King William County, Virginia Records, 1702-1806: Record Books 1-5 including surviving fragments.
Beverly R. Conolly. 2006.
On the morning of 17 January 1885 a devastating fire swept through the clerk’s office in King William County, Virginia. When it was through, that county joined the ranks of “Virginia’s Burned Counties” and a treasure of genealogical information was lost to researchers. The earliest five Record Books, which cover the period of the county’s formation to the beginning of the nineteenth century, exist only in a fragmentary state, with huge gaps within the series. But they still provide a rich source of genealogical information. These were primarily deed books, filled with family references and relinquishments of dower, and an occasional odd marriage contract or prenuptial agreement. Occasionally, reference give information aside from the dry forms of protocol. Such was the case with William C. Pemberton, who signed over his property in 1805 in a deed of trust to Samuel and James Edwards because...
"being sensible of the great propensity which he has to gambling and being sensible also that by indulging this propensity he may involve himself, his wife and children in inextricable difficulties, if not total ruin, two tracts of land, one of 230 acres and the other of 275 acres together with household furniture, horses, stock, etc." (Record Book 3, pg. 310.)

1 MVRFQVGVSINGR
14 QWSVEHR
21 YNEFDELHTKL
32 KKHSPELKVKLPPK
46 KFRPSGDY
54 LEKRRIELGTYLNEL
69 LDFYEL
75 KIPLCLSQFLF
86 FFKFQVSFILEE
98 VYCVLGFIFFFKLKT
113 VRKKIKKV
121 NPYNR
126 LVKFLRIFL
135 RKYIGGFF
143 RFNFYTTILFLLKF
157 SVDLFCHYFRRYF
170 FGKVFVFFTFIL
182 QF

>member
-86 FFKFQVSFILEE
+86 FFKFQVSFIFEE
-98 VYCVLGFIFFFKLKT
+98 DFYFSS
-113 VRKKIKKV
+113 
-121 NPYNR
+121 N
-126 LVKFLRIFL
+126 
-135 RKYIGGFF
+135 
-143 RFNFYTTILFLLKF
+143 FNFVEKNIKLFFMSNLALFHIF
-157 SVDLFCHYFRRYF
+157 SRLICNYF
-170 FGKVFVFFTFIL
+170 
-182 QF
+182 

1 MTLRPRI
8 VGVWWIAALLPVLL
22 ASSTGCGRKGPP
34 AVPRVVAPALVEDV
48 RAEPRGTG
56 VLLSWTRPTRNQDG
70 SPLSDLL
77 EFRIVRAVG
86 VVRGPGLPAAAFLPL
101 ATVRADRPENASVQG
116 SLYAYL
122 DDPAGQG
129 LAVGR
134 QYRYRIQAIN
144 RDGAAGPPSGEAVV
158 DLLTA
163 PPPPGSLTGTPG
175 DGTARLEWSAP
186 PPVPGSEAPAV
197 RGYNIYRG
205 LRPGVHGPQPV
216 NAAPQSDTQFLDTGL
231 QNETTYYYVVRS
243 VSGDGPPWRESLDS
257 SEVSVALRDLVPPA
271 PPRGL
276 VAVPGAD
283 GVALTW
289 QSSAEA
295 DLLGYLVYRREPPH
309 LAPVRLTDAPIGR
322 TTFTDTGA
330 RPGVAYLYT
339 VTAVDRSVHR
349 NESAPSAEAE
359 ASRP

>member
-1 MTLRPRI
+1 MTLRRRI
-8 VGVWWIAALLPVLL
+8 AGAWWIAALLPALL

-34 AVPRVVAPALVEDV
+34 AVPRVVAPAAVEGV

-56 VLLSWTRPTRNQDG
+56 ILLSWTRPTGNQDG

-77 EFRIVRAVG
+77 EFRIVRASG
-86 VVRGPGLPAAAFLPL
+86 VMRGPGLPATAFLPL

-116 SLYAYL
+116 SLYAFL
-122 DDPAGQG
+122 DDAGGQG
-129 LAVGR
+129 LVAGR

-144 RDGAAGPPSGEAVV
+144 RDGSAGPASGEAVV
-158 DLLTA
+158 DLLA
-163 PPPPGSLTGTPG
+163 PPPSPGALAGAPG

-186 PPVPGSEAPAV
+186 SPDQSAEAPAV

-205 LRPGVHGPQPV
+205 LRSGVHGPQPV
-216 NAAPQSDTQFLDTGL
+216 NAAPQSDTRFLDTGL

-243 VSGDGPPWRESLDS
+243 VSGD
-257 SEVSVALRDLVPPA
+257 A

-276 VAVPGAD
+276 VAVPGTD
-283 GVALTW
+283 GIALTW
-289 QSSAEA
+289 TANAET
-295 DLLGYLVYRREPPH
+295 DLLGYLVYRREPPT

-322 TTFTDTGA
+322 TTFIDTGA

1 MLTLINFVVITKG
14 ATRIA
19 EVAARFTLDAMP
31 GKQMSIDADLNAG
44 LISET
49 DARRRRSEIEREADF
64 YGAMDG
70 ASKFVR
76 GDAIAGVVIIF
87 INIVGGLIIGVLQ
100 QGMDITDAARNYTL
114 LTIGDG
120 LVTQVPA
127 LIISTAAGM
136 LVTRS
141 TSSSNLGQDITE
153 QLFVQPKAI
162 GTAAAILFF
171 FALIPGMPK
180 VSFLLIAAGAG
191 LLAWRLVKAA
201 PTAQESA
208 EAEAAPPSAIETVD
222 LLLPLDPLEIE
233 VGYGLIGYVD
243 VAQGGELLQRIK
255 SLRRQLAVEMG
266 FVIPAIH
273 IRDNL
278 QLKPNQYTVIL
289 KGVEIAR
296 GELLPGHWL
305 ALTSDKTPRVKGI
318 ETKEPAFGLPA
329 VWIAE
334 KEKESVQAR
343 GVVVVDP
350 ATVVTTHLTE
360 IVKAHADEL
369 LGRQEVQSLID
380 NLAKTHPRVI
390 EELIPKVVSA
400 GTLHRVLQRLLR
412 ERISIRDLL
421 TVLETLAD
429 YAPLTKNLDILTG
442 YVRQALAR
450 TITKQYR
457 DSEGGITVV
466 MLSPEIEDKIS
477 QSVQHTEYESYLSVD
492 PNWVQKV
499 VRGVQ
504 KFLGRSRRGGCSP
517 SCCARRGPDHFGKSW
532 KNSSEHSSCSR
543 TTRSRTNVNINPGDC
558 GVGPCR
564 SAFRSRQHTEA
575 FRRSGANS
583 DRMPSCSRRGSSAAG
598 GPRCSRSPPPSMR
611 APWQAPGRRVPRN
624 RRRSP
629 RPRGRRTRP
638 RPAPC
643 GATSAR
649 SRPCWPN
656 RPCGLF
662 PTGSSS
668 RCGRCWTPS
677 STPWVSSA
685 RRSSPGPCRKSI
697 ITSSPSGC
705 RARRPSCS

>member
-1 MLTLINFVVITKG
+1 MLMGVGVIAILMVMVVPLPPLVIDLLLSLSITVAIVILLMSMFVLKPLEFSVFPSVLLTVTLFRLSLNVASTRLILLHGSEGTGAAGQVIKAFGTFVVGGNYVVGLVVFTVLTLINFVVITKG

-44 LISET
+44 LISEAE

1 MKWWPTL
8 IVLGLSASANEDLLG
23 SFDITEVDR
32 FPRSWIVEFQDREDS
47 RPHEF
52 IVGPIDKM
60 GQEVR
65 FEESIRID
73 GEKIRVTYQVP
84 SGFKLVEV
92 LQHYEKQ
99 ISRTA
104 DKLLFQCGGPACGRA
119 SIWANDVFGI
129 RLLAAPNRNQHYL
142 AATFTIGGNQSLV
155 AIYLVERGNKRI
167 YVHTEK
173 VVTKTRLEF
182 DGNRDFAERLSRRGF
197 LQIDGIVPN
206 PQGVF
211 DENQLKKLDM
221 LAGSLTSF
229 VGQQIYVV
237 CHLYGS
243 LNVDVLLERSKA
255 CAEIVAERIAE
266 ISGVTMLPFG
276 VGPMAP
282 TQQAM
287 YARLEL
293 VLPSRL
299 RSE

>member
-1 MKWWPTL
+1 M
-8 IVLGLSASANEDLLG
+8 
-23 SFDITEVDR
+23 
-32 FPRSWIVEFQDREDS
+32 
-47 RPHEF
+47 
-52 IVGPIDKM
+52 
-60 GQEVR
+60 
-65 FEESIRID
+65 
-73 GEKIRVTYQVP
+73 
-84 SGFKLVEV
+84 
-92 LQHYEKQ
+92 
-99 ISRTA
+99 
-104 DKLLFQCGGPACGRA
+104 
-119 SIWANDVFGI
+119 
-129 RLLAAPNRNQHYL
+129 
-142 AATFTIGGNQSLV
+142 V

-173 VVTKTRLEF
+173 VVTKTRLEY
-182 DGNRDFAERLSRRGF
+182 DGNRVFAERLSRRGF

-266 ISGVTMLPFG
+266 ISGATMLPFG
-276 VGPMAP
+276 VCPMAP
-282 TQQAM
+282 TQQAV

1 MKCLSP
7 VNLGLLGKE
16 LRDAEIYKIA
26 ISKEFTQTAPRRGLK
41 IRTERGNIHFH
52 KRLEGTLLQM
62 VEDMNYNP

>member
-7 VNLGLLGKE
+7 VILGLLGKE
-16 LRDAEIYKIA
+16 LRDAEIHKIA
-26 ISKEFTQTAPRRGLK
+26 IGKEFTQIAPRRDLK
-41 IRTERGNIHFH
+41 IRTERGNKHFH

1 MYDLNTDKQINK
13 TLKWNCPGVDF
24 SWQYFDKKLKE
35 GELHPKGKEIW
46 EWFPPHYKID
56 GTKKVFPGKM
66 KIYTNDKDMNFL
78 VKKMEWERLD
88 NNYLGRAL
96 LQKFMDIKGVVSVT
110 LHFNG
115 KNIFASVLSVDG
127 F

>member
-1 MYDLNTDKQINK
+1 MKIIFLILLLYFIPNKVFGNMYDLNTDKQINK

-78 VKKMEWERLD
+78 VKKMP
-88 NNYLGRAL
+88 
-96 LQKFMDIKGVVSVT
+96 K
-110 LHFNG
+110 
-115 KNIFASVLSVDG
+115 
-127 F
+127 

The current compilation contains over seven thousand references to individuals in this burned county. It should become a valuable reference for researchers in eighteenth century Tidewater Virginia genealogy. Oftentimes, land purchases were made by individuals outside King William itself, and there are numerous references to relatives from Kentucky, North Carolina, and purchasers in the new nation’s capital transferring title in this county. Anyone with early landowning colonial family in the region will welcome this study.